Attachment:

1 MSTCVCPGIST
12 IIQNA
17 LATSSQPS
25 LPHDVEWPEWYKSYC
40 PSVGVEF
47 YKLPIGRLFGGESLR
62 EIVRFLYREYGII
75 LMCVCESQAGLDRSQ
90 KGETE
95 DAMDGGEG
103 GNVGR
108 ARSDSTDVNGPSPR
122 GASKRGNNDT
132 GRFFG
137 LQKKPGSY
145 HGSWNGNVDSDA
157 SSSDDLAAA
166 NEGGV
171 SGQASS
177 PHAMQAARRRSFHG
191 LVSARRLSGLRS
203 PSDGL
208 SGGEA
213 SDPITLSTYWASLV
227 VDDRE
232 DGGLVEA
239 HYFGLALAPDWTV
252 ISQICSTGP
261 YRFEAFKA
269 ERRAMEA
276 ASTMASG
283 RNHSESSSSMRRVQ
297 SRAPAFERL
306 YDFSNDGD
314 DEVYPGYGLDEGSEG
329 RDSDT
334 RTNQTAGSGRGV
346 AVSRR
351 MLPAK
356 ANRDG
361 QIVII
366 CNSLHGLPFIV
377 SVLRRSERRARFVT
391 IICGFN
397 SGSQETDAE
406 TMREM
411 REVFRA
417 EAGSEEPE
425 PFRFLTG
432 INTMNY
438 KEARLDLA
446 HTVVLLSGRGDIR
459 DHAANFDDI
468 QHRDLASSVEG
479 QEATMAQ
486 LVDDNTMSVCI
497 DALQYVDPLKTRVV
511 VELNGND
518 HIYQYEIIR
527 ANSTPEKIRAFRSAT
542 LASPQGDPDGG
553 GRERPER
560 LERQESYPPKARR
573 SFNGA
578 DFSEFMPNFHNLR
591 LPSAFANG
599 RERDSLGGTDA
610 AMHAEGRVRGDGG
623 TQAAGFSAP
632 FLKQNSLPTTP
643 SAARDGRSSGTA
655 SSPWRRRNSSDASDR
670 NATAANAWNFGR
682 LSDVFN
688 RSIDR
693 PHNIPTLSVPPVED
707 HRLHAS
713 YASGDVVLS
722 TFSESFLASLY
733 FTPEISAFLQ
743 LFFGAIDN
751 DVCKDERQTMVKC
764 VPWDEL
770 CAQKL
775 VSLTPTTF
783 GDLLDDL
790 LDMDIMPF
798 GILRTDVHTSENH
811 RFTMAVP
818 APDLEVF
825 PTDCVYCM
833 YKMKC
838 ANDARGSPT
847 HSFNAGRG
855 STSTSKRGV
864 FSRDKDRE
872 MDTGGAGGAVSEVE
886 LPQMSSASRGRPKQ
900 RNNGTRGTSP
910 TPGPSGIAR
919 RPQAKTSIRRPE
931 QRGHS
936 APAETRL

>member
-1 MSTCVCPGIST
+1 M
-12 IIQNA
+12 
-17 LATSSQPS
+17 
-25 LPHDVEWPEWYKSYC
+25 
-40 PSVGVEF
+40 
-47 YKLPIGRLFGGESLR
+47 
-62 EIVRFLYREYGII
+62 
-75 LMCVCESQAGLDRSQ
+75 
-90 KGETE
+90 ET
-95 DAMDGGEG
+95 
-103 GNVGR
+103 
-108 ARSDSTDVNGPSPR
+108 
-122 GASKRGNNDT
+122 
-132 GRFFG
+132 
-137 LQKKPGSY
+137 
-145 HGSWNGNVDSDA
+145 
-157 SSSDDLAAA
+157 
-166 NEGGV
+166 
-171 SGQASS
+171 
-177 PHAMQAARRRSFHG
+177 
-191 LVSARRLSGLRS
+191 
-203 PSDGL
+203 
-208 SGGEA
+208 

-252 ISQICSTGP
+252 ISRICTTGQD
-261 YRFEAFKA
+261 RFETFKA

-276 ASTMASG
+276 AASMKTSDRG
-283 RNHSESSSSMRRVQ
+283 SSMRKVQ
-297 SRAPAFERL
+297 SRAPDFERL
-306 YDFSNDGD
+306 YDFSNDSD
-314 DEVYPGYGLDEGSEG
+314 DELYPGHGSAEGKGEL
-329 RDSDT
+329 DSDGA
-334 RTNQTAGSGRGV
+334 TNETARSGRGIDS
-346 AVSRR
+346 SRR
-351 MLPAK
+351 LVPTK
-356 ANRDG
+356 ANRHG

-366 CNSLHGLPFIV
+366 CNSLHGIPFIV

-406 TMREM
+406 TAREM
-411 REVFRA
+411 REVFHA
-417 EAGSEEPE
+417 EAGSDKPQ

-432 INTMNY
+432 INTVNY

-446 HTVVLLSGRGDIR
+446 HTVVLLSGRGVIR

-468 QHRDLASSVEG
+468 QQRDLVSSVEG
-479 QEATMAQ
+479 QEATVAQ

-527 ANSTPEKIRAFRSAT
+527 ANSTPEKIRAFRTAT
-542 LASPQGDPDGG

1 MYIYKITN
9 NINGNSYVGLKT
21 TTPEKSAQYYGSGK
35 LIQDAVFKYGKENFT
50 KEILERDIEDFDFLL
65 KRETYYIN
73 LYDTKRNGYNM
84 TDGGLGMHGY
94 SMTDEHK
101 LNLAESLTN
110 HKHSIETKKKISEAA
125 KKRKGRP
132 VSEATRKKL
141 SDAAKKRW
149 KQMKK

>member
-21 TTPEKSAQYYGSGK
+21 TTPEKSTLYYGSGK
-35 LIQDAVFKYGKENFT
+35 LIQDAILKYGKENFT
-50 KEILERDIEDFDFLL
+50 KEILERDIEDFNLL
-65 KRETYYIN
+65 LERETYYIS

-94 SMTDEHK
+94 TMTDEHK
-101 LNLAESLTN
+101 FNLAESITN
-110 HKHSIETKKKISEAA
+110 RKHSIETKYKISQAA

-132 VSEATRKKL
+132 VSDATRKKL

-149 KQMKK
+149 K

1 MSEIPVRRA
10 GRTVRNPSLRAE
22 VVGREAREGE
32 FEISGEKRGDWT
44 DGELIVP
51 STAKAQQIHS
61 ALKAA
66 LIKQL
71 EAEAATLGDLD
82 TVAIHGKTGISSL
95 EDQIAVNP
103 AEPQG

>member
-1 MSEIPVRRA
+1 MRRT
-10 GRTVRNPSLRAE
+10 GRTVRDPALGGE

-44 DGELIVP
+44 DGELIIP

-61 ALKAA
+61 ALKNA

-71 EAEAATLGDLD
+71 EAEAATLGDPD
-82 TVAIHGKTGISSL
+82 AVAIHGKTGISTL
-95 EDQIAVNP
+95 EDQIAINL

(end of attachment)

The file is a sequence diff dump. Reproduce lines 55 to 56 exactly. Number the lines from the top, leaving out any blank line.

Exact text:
479 QEATMAQ
486 LVDDNTMSVCI